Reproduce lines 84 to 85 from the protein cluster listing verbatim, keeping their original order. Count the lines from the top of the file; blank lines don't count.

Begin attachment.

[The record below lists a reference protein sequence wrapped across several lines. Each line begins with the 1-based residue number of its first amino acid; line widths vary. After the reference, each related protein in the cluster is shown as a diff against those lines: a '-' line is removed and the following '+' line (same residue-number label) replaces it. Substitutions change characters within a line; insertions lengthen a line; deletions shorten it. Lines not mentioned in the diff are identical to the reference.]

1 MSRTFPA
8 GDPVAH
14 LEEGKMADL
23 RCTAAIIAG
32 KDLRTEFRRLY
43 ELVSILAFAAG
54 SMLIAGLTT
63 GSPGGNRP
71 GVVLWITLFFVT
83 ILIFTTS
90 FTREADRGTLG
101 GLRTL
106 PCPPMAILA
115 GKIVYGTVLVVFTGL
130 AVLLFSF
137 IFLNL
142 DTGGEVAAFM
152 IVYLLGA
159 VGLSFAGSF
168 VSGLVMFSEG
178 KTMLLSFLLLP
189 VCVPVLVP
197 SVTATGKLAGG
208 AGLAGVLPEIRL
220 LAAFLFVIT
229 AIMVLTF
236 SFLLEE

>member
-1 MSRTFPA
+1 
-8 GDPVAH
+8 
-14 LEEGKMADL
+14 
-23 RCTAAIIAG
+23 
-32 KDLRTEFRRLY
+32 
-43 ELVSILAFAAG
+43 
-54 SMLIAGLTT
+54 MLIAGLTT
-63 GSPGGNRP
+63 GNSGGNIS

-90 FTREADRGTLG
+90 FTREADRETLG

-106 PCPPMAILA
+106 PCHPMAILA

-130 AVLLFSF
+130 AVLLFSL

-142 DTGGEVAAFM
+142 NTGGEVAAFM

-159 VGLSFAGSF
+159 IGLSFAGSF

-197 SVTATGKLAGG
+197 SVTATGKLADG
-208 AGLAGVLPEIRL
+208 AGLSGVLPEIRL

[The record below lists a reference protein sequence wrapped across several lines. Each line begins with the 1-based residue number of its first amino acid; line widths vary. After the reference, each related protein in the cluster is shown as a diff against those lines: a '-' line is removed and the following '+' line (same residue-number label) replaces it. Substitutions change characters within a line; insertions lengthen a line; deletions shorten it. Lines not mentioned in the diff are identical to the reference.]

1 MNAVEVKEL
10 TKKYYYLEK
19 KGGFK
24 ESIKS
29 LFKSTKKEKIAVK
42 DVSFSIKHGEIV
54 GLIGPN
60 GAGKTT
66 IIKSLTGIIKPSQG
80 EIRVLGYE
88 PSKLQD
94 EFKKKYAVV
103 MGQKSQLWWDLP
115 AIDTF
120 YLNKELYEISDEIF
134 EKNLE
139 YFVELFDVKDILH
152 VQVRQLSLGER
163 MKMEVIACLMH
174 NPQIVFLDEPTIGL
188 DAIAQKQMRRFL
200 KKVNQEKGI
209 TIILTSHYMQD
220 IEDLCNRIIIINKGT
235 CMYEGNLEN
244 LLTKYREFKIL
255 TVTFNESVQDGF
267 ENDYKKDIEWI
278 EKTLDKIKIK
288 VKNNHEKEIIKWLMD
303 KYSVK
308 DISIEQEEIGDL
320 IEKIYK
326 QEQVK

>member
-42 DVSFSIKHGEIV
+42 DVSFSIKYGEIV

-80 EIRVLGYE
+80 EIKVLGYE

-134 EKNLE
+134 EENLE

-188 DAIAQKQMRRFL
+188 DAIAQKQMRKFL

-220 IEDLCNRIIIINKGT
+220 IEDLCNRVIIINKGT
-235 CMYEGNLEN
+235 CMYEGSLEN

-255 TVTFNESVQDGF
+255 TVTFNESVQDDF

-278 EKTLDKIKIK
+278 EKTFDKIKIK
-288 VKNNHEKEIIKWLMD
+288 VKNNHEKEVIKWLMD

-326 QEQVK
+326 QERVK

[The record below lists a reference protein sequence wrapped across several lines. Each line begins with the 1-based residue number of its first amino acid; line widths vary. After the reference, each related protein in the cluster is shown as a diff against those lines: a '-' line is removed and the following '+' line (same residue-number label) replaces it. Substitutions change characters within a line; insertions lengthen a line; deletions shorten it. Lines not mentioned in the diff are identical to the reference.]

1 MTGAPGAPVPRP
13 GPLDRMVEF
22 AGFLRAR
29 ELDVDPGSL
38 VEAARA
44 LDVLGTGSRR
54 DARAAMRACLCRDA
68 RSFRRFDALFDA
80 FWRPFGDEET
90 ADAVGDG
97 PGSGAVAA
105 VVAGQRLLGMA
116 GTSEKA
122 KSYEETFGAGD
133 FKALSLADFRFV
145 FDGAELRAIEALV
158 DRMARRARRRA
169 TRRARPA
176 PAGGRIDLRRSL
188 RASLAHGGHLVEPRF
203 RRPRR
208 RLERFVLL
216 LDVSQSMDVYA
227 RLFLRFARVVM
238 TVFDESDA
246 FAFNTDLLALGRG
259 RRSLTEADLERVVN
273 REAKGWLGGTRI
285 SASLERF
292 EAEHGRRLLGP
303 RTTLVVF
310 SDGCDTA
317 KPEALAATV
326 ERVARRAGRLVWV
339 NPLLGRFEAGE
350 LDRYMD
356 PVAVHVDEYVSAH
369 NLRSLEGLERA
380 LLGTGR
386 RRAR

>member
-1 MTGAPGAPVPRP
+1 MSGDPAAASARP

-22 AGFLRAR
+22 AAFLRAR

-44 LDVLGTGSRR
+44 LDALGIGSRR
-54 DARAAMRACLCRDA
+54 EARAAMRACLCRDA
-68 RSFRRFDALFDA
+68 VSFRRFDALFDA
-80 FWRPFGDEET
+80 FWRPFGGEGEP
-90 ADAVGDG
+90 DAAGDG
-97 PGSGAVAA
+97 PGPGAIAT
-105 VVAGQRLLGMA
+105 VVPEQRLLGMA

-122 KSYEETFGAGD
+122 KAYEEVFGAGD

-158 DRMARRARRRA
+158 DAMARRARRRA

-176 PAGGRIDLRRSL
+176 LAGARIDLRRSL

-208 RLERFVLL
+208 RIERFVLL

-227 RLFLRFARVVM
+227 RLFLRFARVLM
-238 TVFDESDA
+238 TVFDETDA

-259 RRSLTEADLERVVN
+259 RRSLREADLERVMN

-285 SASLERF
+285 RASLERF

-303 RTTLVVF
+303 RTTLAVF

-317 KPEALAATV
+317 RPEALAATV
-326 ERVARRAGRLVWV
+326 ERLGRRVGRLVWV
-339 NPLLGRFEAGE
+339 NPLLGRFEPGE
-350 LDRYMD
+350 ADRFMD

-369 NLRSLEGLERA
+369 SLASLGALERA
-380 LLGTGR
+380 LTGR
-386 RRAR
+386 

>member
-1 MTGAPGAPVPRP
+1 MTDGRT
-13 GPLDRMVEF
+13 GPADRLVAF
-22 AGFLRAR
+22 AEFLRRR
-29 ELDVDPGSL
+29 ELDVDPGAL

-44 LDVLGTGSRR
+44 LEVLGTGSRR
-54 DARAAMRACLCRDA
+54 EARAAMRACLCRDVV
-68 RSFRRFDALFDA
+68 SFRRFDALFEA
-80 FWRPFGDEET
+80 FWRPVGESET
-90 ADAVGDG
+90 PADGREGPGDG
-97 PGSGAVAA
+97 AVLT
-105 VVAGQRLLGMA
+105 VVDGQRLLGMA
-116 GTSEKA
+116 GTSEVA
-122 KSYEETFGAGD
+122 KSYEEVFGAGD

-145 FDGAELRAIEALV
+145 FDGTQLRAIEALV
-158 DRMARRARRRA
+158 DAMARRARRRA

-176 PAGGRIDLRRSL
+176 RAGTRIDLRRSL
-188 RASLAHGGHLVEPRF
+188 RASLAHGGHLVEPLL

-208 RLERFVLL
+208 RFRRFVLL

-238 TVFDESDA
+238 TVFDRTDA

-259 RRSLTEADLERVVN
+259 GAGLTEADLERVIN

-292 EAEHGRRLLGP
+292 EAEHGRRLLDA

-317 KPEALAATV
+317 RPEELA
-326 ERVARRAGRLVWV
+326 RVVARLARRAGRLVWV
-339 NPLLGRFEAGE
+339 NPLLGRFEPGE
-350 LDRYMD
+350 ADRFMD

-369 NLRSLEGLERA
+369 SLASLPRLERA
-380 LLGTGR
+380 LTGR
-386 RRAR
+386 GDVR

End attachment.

220 IEDLCNRIIIINKGT
235 CMYEGNLEN